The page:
If you know the Lawrence Arms – and you really should by now – you’ll be glad you visited Skeleton Coast, the first new album from these Chicago vets since 2014’s Metropole. Bassist Brendan Kelly, guitarist Chris McCaughan, and drummer Neil Hennessy have been banging out first-rate punk together for different labels on their own schedule for over two decades, and they’re clearly not about to stop now. The sound is familiar, with Kelly and McCaughan trading lead vocals over sonic riffs and sturdy mid-western mid-tempo punk, drawing from sea chantys and angsty emo, singalong whoa-oh punk anthems and writerly, Jawbreaker-ish alt-rock. The mature ruminations of “Ghostwriter” segue into a squealing post-adolescent tantrum on “How To Rot.” Animals provide a recurring theme in the lyrics – whales and wolves, pigeons and coyotes, goblins and demons. Fourteen tracks, all but one under three minutes, fly in your face, not a dud in the lot. A
GRIM DEEDS – Pathos (self-released)
Dustin Umberger – the one-man-band home-recording rock ‘n’ roll juggernaut who performs and records as Grim Deeds – seems to release a song a week, and an album a month, and he’s only stepped it up while being stuck home during the pandemic. Pathos collects six originals and “Double Bubble,” a cover originally released on “America’s Favorite Band! A Tribute to The Kung Fu Monkeys.” Nothing here strays far from Grim Deeds’ standard Ramonescore template but things stray just far enough, breaking away from the copycat homages to the Queers, MTX, and Screeching Weasel that sometimes clutter Grim Deeds’ albums. Instead of songs about girls, we get the darker “The Paratrooper,” a tribute to his grandfather who fought in World War II, which recalls Throb Throb-era Naked Raygun. Empowered By Pride” takes a swipe at the self-righteous corona-virus “freedom fighters” who won’t wear a mask because they know better than anyone else, and while it’s hardly prog-rock, “The Unicorn” engages in a bit of epic fantasy. It’s nice to see Grim Deeds challenge himself and stretch a bit, and I can’t wait to hear the three or four new songs that should be in my in-box by the time this column is published. (Shortly after the release of this album, Umberger announced that Grim Deeds would begin an extended hiatus so he can focus on his new project, Bozen!, switching from Ramonescore to romantic power-pop.) A-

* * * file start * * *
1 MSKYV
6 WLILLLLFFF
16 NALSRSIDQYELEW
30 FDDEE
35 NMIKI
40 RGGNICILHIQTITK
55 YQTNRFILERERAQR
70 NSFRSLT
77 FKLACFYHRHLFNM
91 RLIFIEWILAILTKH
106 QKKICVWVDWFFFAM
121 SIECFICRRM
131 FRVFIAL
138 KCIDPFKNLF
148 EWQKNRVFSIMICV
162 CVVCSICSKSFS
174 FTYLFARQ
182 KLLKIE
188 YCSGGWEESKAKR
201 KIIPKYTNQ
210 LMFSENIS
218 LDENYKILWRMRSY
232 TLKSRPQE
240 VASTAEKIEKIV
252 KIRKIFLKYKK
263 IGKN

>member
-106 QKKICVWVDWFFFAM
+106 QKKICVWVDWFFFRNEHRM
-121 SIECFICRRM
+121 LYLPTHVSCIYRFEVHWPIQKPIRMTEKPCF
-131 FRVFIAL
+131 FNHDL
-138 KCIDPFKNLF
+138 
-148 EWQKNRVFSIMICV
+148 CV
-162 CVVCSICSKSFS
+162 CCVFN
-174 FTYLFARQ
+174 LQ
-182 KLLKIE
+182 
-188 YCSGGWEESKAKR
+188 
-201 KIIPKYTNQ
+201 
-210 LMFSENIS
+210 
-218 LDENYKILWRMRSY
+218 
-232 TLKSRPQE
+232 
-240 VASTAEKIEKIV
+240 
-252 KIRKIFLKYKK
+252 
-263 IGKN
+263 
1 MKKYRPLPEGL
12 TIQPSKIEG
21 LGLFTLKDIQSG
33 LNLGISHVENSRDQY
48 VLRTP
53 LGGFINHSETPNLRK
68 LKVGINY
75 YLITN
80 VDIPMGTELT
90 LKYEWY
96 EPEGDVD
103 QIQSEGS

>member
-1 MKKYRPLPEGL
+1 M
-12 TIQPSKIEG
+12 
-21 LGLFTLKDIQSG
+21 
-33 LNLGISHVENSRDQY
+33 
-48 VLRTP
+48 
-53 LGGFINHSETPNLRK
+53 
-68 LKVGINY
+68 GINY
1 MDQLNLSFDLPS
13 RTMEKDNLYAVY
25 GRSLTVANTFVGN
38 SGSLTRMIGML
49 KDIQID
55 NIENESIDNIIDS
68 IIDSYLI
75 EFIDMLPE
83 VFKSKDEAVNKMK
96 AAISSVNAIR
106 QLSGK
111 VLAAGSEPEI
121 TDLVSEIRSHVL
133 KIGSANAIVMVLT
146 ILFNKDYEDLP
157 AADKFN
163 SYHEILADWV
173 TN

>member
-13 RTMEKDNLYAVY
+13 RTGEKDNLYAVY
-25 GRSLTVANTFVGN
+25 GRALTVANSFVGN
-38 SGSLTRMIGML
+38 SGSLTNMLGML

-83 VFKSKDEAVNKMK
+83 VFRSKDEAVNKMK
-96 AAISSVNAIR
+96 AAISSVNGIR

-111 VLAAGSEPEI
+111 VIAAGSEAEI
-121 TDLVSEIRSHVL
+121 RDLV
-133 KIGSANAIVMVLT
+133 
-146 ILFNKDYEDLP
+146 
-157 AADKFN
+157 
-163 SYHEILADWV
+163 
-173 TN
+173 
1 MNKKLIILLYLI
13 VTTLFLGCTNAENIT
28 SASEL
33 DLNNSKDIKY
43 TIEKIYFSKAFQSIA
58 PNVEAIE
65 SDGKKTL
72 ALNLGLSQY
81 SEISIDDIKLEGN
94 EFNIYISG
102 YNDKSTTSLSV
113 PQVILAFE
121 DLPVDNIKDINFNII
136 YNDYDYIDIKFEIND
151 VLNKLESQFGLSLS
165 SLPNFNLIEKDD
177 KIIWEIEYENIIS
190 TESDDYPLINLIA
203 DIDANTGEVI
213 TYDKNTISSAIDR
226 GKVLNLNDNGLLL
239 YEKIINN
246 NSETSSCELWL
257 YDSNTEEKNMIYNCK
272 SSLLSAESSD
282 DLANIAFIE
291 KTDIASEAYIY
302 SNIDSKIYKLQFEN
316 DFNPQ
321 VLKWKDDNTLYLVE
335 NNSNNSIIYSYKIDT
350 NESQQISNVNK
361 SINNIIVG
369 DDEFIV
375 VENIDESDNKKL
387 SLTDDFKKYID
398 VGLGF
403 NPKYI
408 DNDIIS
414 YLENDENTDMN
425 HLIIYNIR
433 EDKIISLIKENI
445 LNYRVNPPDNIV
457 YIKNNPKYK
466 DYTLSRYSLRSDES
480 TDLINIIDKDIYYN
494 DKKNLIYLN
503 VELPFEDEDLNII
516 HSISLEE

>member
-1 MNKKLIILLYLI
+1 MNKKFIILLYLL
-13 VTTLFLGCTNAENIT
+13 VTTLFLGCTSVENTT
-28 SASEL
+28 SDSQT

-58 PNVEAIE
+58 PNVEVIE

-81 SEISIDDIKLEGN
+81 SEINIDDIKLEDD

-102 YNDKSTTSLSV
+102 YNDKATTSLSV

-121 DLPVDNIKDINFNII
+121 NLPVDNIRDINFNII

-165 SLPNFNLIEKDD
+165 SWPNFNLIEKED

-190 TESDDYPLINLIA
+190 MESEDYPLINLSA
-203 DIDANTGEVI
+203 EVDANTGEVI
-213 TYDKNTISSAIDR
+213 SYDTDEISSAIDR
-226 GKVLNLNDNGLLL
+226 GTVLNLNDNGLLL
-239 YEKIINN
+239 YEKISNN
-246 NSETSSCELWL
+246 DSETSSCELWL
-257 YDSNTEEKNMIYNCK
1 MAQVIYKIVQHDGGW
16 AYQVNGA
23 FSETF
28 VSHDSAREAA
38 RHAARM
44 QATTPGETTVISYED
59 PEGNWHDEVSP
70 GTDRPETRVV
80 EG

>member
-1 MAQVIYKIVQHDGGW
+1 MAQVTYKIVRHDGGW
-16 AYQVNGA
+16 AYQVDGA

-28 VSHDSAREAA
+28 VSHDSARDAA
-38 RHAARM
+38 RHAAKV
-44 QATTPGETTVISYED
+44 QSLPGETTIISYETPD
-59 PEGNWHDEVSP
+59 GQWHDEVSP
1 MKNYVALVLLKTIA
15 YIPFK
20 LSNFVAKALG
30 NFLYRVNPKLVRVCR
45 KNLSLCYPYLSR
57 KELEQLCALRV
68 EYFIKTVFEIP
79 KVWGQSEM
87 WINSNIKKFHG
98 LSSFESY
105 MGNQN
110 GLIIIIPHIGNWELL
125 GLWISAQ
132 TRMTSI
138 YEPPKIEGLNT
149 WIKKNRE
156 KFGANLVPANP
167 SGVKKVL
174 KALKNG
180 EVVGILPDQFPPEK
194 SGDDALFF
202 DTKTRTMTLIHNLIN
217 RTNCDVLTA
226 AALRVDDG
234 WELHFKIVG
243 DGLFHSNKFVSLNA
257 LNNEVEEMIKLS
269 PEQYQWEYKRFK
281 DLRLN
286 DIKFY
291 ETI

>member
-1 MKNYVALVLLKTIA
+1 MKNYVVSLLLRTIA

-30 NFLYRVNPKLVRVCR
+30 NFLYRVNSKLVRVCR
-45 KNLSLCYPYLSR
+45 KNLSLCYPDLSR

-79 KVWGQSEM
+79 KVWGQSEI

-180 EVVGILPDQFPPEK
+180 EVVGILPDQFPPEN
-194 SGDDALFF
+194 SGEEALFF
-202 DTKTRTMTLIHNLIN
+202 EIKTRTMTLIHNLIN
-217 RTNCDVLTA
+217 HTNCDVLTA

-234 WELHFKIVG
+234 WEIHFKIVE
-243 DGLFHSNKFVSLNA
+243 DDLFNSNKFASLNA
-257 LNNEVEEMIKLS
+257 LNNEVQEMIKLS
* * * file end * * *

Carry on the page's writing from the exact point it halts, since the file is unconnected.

JERRY LEHANE – S/T EP (Rum Bar Records)
Thirty years ago, Jerry Lehane fronted the Dogmatics, a lovable Boston bar band whose much-too-short career ended when bassist Paul O’Halloran died in a tragic motorcycle accident. In 1991, between bands, Lehane cut five tracks for a possible new project one night with buddies from Scruffy The Cat, Sacred Cows, the Flies, and other beloved Boston bands of the era. Over the years, Lehane and the remaining Dogmatics have gotten together to gig occasionally and even reunited for an EP in 2019, with Lehane planning to finally release these long-lost tracks along with some new material this year. The Covid lockdown ended that idea, so Rum Bar and Lehane decided to release this EP as-is and test the waters. The Dogmatics held the distinction of being the least serious band on Gerard Cosloy’s Homestead Records, playing sloppy rock ‘n’ roll songs about mean nuns and pool parties on the two short albums they were able to release. “Kiss My Tattoo” and “Fish” here recapture that rock ‘n’ roll spirit, while other tracks find Lehane searching for a more mature vibe, turning to John Fogerty (“Feel Like Dying”) and Paul Westerberg (“All I Can Do”) for inspiration. C’mon, Jerry, the world needs you. A-